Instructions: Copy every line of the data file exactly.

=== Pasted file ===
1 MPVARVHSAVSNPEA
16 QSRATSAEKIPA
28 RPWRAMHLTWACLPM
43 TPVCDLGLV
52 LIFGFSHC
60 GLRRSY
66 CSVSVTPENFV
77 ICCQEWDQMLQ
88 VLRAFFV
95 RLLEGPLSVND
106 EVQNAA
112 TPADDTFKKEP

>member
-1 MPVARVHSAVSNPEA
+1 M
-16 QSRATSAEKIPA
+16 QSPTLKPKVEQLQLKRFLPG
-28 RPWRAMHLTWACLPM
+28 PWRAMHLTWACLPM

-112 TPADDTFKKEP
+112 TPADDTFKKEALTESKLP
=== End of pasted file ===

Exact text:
1 MPVARVHSAVSNPEA
16 QSRATSAEKIPA
28 RPWRAMHLTWACLPM
43 TPVCDLGLV
52 LIFGFSHC
60 GLRRSY
66 CSVSVTPENFV
77 ICCQEWDQMLQ
88 VLRAFFV
95 RLLEGPLSVND
106 EVQNAA
112 TPADDTFKKEP

>member
-1 MPVARVHSAVSNPEA
+1 M
-16 QSRATSAEKIPA
+16 QSPTLKPKVEQLQLKRFLPG
-28 RPWRAMHLTWACLPM
+28 PWRAMHLTWACLPM

-112 TPADDTFKKEP
+112 TPADDTFKKEALTESKLP